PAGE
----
This is a photo taken in December 1972 of the WIP Radio air studio. Note the two turntables on each side of the console. Behind the microphone is the copy book for live spots and tags. Above the turntables are two banks of tape cartridge machines for playing commercials, jingles and other material.

Broadcast Pioneers member Tom Moran (who signed his e-mail "His Shortness") may be short in length but he's tall in the talent department. He e-mailed us:

The console was too high. (Members) Tom Lamaine and Wee Willie (Webber) said it was way too low.

Member Allan Hotlen, former WIP Orgram Director e-mailed:

I can tell you that the studio array looks exactly as I remember it from my stay at WIP from '64-'69. If my memory is correct, in 1972, the on-air people still worked with union engineers; no combo operation yet.

I know there was a multi-button "box"  that controlled the carts remotely. McCauley, Garland, Clayton and Moran used the buttons to actuate "wild-tracks" (or drop ins). We DID play our own music from that studio. But the engineer had to turn the mike on and off.

Member Tom Lamaine, former WIP Air Personality e-mailed:

We had just moved up from the basement studios in the Wellington Building at 19th & Walnut and were finally allowed to actually play records without the engineers doing it.  Amazing but true.

There is still a distinctive sound to the vinyl recordings. In this picture you can see the cart machines which eventually replaced the turntables below. I held out as long as I could at WIP playing RECORDS but all good things ......

I am now using turntables for my new (old) Memory Lane show that I have reprised at the shore on Kool 98.3.

Member Tom Moran adds a lot more information for us:

The photo is the second floor studio of WIP at the 19th & Sansom, end of The Wellington building on Rittenhouse Square. I did take the picture while 'on the air' between 4 and 8.

By this time we had been doing 'combo' work on our own for a few years. No more working with the greatest engineers in broadcasting as the result of an a less than amicable agreement between the engineers union and MetroMedia management.

There was a large plate glass window behind the blackboard, the clock and various memos that would have allowed 'eye contact' between the engineer and deejay, if it came to that. It didn't.

The first floor studio, where most of the staff except Tom Lamaine (who joined WIP after the move to the third floor 'closet') was where we worked in close cooperation with our engineers. As Allen pointed out, the air personality (sounded classier than 'deejay') turned the microphone on/off. The engineers did everything else.

If you two weren't on the 'same frequency/page' sloppiness ensued. That is not good. The 'large window' worked to perfection. Most of time. Example? Sure! How about when the engineer AND the deejay guy both fall sound asleep at 5:15AM on the overnight "Dawn Patrol." I have personal knowledge of this happening.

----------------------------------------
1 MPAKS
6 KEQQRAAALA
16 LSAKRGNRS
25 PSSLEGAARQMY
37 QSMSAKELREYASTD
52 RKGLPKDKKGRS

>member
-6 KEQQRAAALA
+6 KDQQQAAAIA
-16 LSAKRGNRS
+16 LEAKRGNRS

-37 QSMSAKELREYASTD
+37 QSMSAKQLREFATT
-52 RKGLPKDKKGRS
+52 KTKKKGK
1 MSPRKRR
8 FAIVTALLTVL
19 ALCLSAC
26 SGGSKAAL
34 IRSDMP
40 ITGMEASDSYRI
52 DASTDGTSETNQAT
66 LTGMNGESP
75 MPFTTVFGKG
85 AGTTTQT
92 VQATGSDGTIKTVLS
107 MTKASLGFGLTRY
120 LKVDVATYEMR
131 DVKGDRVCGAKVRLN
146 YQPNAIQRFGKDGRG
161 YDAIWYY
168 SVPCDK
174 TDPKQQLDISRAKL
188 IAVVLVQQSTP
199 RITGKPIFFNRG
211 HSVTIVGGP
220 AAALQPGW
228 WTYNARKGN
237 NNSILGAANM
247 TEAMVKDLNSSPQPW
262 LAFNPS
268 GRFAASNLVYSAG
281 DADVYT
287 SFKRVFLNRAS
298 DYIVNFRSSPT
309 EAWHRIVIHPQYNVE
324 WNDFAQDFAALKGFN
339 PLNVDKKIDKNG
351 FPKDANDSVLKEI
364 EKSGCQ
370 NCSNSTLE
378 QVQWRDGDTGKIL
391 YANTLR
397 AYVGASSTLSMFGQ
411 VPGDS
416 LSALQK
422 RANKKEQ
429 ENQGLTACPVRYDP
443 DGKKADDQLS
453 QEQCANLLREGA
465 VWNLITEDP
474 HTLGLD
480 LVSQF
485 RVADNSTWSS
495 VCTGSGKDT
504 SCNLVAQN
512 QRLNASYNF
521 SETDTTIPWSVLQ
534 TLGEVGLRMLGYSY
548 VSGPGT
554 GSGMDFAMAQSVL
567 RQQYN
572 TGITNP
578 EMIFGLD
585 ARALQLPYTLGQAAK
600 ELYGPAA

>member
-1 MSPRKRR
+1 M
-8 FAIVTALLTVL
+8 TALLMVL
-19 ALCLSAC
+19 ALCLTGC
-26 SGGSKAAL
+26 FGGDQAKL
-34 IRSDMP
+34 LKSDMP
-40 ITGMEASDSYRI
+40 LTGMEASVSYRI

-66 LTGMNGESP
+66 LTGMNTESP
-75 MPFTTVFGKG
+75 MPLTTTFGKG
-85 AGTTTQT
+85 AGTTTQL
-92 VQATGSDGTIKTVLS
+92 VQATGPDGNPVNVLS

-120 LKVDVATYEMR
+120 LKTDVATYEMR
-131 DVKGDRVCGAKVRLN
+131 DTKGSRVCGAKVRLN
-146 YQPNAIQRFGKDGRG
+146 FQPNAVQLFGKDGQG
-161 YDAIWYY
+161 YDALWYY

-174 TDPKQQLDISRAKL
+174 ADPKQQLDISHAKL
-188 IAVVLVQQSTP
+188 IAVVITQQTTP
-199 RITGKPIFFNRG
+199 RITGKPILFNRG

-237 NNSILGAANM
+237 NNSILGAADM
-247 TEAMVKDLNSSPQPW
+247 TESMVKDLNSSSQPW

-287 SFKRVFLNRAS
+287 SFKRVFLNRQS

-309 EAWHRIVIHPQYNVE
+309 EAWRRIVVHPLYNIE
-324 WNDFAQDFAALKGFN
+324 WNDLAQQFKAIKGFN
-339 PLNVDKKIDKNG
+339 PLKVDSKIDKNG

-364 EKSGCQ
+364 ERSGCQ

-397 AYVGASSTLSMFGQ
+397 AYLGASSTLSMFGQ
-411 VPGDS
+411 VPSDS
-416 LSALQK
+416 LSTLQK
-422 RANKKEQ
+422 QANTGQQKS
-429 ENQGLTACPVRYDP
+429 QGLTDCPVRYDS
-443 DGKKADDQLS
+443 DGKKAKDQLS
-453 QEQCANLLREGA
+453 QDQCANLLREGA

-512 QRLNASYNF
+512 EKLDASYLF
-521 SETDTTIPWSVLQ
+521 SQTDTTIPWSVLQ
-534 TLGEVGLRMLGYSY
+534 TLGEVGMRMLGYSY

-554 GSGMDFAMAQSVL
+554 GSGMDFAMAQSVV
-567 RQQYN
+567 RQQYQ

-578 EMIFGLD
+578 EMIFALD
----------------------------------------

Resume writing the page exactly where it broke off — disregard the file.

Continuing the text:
Joe McCauley never had the 'pleasure' of doing his own engineering (combo) work as he suddenly and sadly passed away in July of 1968. Joe's last morning show ended at 9:45AM on April 1st (April Fools Day.) He had called me to say he wasn't feeling well at all. I was Music Director at the time and qualified to 'fill-in,' which, in this case I did. Three months later Joe was gone. May he rest in peace.

Allan Hotlen left 19th & Walnut and moved to 22nd & Walnut (WPEN) in 1969 before we left the BIG studio on the first floor. Tom Brown, Chuck (Chuckie from Kentucky) Dougherty and Allen Michaels followed Allan 'down-the-block' to 'PEN.
One major benefit of that studio was the side door to 19th Street and a direct path to the R&W Deli right across the street. Ah, the memories...

The 'road' to the 1972 studio took many twists and turns. From the 'R&W Studio' we moved to the premiere location of all, the third floor corner of The Wellington, overlooking Rittenhouse Square.

In the meantime, our former FM station, WMMR; a creation of Allan Hotlen's by the way; was starting to 'kick butt' and needed a 'cool' broadcast studio from which to showcase their new found popularity.

We bade a fond farewell (pure BS) to our once upon a short time 'premiere' studio and moved to a next door 'closet' that was a production studio. So much for being 'king of the hill.' Eventually the new studio 'down the hall and one floor down' was constructed for WIP. This is the photo you're looking at.

This is the last studio that Nat Wright, Tom Moran and Tom Lamaine 'worked' before the axe fell. You never forget where you were when the axe falls. Nat - 24 years. Tom Moran - 17 years/ Tom Lamaine - 14 years.

Ken Garland and Wee Willie Webber survived the many format changes that were taking place. We all, with few exceptions, followed Dean Tyler from WIP to WPEN, which by the mid 80s was out in "Baladelphia."

All of us that were together during the 1960s &1970s time frame of WIP admit it WAS the greatest. How fortunate we were to have stayed together as a 'family' for that length of time.

Member Allan Hotlen referring to what Tom Moran wrote above says:

You called it right when you described the engineers as the greatest in broadcasting. They were. Every one that I can remember, THE best I ever worked with. Harry, Walt, Don. Can't think of the other names. But I can picture some faces. Help me with the names if you can. (Ray Lombardi, Nelson Smith and Don Barth).

Tom Brown, Chuck Dougherty and Allan Michaels left Metromedia to come to work with me at WPEN (AM-FM). So they never worked in the "closet" studio, either.

From the official archives of the Broadcast Pioneers of Philadelphia
Photo originally taken by Broadcast Pioneers member Tom Moran
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